NBA star LeBron James now plays for the Los Angeles Lakers, but basketball isn’t all he has planned when it comes to doing business in California. Space Jam 2, the sequel to the 1996 comedy that paired Michael Jordan with Bugs Bunny and the rest of the Looney Tunes, will film in California, Variety reported Monday. Ryan Coogler, the director of Creed and Black Panther, is the film’s producer.
According to the report, Space Jam 2 has received a $21.8 million tax credit from California’s Film & TV Tax Credit Program 2.0. It’s one of 15 upcoming movies that will receive a portion of the $73.3 million from the credit.
“One of the goals for Program 2.0 is to bring production jobs and spending to regions across the state, and we’re beginning to see that happen more often and on a larger scale,” Amy Lemisch, California Film Commission’s executive director, told Variety. “We’re thrilled to see Program 2.0 have such far-reaching benefits.”
Other films receiving the credit include Palm Springs (directed by Andy Samberg), a Lionsgate film called Margeritaville, and films titled The Boy Who Knew Too Much, 24/7, Janis, Lexi, Luminous, Marlowe, Marry Me, Mouseguard, Stuck at the Office, Unicona and The Walk. The tax credit is part of a push to bring more film production back to the state, after Georgia and other locations have begun to lure major productions, including much of Disney’s Marvel Cinematic Universe, with tax credits of their own.
The original Space Jam, which featured Michael Jordan assisting Bugs Bunny and friends in their battle with the alien Monstars, was also mostly filmed in California. It was only a modest hit when it was released in the fall of 1996, but has gradually grown into a cult favorite.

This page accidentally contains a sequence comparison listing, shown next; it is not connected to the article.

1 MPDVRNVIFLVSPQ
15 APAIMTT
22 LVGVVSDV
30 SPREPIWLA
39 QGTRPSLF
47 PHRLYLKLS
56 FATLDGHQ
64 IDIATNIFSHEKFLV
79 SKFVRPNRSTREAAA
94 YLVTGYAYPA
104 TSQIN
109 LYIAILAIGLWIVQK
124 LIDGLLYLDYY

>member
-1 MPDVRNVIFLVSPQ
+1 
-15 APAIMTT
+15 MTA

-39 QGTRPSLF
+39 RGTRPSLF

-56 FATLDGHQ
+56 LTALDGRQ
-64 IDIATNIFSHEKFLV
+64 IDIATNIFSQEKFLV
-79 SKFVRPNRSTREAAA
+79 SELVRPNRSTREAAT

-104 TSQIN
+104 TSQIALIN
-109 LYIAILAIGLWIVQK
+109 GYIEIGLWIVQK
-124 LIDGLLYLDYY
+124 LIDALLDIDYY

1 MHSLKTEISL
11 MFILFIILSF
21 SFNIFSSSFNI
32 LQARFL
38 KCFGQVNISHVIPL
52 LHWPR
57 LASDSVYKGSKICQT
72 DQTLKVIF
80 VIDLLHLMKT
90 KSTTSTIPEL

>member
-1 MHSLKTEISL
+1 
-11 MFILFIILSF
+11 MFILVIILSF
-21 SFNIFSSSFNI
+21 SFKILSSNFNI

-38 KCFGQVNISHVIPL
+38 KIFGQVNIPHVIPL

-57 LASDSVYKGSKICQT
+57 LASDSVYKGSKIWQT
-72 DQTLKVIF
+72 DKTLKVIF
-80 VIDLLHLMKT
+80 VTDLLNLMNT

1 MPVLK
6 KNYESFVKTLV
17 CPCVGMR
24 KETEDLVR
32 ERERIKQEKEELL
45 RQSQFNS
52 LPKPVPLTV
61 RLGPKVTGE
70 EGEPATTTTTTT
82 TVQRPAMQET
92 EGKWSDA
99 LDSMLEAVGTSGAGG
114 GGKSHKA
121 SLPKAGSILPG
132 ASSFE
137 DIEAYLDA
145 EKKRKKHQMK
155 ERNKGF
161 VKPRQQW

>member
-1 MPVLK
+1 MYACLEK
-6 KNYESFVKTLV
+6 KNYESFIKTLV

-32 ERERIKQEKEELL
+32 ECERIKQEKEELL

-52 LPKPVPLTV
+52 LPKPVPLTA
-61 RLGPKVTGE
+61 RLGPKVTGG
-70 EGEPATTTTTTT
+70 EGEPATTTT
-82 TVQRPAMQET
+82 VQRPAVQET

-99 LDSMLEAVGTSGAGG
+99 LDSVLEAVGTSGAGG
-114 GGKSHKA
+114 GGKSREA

A sequel was rumored for many years until a tweet in September from the account of SpringHill Entertainment, the production company of James and his business partner, Maverick Carter, teased that Space Jam 2 was on the way. The tweet featured a photo of a series of lockers, including those belonging to James, Coogler, director Terence Nance (of the HBO show Random Acts of Flyness), and “B. Bunny.”
A summer 2019 production would make sense, as the NBA season runs through June, and James’ teams have played in the NBA Finals eight years in a row.
Even before jumping to the Lakers, James has made several incursions into the entertainment industry. He had a comical supporting turn in the 2015 Amy Schumer movie Trainwreck, and has produced such projects as Starz sitcom Survivor’s Remorse and the HBO talk show, The Shop.